I’m grateful for night lights. Without them the monsters would have eaten us all a long time ago.

Looking back, I find that I am grateful for the difficult times. The pain in my hands forced me to focus on what I really want to do. I chose art over things like piano or knitting. I found that sacrificing for something helped me value it more.

Negative events really stand out in memories. But I’m thankful for the positive times, too (of course). Trying to focus on and remember the positive relieves stress and gives a more balanced view of life.

Keeping a gratitude journal helps me recall those events and end the day on a happy note. 🙂

I’m grateful for those who read, comment on, or like my posts. Thank you so much! In the words of Tiny Tim, “God bless us, every one.” ❤️

Wrong Town

It was high noon. The two men faced each other from opposite ends of the long, dusty main road of the little makeshift town. Inside the buildings, the townspeople hid, watching from the edges of the windows and waiting for the outcome of the showdown.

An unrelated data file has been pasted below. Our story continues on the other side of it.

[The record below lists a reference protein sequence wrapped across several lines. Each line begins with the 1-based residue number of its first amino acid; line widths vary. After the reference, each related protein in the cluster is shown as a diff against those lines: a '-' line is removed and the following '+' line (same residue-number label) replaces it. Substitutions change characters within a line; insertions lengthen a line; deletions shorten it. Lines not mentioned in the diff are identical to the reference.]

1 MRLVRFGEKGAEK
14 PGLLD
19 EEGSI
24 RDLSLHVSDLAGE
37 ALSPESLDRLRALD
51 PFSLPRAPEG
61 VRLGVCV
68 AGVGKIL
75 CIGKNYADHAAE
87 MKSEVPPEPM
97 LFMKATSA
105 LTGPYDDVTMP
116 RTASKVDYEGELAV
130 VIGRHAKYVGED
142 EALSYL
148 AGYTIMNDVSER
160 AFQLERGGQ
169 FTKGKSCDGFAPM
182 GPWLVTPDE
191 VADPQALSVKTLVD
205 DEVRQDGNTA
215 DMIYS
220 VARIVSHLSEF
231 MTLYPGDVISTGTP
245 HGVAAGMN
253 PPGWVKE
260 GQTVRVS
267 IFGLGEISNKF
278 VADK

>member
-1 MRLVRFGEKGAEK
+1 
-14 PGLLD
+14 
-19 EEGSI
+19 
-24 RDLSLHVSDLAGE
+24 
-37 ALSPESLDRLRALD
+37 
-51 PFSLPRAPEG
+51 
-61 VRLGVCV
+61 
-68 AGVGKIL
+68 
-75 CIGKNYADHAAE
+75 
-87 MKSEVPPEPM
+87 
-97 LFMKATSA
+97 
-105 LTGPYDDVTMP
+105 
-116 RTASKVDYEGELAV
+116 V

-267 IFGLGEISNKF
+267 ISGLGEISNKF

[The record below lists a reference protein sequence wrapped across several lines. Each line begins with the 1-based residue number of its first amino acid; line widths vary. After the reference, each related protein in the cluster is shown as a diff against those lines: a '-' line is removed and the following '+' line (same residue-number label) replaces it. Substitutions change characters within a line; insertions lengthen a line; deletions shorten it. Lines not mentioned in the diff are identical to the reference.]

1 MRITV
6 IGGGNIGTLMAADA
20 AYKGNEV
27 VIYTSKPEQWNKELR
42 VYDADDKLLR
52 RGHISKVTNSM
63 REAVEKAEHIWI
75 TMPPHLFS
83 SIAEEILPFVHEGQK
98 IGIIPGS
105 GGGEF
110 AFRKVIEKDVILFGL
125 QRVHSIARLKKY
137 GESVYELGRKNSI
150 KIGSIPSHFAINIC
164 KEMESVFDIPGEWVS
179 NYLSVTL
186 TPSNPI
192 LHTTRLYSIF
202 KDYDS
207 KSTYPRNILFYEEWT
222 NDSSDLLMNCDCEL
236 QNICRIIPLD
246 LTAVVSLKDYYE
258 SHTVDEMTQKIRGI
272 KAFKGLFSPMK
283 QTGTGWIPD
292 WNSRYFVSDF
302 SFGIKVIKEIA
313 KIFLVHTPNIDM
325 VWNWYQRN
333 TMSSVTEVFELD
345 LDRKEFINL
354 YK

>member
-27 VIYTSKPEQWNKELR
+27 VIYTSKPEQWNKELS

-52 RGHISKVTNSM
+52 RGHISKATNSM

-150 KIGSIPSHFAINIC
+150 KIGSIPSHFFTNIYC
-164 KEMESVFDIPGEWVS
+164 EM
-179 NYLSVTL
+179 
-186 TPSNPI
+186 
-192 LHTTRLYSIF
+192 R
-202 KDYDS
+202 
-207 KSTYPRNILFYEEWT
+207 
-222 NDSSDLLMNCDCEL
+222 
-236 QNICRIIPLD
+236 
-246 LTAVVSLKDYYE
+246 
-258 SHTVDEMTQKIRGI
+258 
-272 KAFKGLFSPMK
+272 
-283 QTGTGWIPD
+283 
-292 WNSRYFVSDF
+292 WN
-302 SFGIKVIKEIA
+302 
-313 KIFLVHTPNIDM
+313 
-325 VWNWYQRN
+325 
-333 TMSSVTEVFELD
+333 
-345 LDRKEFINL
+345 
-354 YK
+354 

Sheriff Bob narrowed his eyes. “I don’t think this is the right town for you,” he said at last.

Scott rolled his shoulders back and raised an eyebrow. “Isn’t that for me to decide? I think I like it here.”

“And I think you need to find another place you like better. We don’t need your kind of trouble.” Bob’s hand hovered over his holstered gun.

“Everybody needs a little trouble.” Scott smirked and his hand darted to the handle of his pistol.

Bob grabbed his own gun and just as the guns were pointed at each other, there was a bang and a bright light and both men were thrown onto their backs in the dust a good distance away. They lay there blinking up at the sky as a tall pink rabbit dusted off her fur and looked around with a scrunched up nose.